IRC Section 3406(a): Requires that, under certain circumstances, including failure ot payee to provide a TIN, the payer must perform backup withholding.

IRC Section 501(a): Section 501 of the U.S. tax code outlines which types of nonprofit organizations are tax exempt. The section of this code that provides for exemption is section 501(a), which states that organizations are exempt from some federal income taxes if they fall under sections 501(c) or 501(d), or under section 401(a).

IRC Section 6041(a): Provides that persons engaged in trade or business must report certain payments on an information return.

IRC Section 6109(a)(2): Requires that a payee provide a TIN to the payer when the payment will be reportable on an information return.

IRC Section 6721: If an employer fails to file a correct Information Return by the due date and cannot show reasonable cause, the employer may be subject to a penalty as provided under IRC Section 6721.

IRC Section 6722: IRC Sec. 6722 authorizes a civil penalty for failing to provide payees with correct copies of statements furnished to the IRS.

IRC Section 6724: I.R.C. § 6724(a) Reasonable Cause Waiver — No penalty shall be imposed under this part with respect to any failure if it is shown that such failure is due to reasonable cause and not to willful neglect.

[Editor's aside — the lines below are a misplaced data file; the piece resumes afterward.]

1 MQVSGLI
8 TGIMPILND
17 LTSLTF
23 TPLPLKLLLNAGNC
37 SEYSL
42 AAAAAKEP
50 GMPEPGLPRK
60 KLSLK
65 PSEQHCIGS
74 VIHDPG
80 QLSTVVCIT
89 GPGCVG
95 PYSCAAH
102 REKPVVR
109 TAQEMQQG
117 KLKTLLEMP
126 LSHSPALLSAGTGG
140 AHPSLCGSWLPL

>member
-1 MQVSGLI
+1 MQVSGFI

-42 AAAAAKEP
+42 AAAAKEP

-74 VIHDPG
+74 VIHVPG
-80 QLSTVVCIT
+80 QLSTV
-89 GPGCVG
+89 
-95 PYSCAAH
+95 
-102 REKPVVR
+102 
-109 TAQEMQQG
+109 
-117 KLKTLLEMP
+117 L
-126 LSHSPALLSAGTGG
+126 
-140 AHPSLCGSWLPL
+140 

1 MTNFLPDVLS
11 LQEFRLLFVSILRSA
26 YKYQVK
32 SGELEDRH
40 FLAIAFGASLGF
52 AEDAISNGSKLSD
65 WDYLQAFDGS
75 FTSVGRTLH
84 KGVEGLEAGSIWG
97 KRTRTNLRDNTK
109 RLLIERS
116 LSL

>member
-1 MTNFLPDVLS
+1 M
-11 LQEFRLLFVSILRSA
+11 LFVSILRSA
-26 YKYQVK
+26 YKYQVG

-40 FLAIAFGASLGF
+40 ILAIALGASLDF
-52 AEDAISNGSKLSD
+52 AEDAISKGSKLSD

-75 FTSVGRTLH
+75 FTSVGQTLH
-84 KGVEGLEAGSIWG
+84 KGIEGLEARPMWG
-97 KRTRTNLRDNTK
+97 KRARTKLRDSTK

IRS Letter 854C: The IRS sent Letter 854C to inform you that your request for penalty waiver or abatement has been fully or partially denied.

IRS Notice 972CG: The IRS started mailing 972CG penalty notices in July 2013 regarding 1099's with missing or incorrect TIN/Name Combinations. A 972CG is a NOTICE OF PROPOSED CIVIL PENALTY. A simple way to prevent this costly penalty is to verify that your information is correct prior to filing.

Limited liability company (LLC): An LLC is a corporate structure where members cannot be held accountable for the company’s debts or liabilities. This can shield business owners from losing their entire life savings if, for example, someone were to sue the company. Can be a single member (much like a sole proprietor) or a multi-member. It shares certain traits of both corporations as well as partnerships or sole proprietorships. It is not a corporation.

PATH Act: The Protecting Americans from Tax Hikes (PATH) Act was created to protect taxpayers and their families against fraud and permanently extend many expiring tax laws. The law, which was enacted in December of 2015, affects the timing of certain refunds filed before February 15, 2017.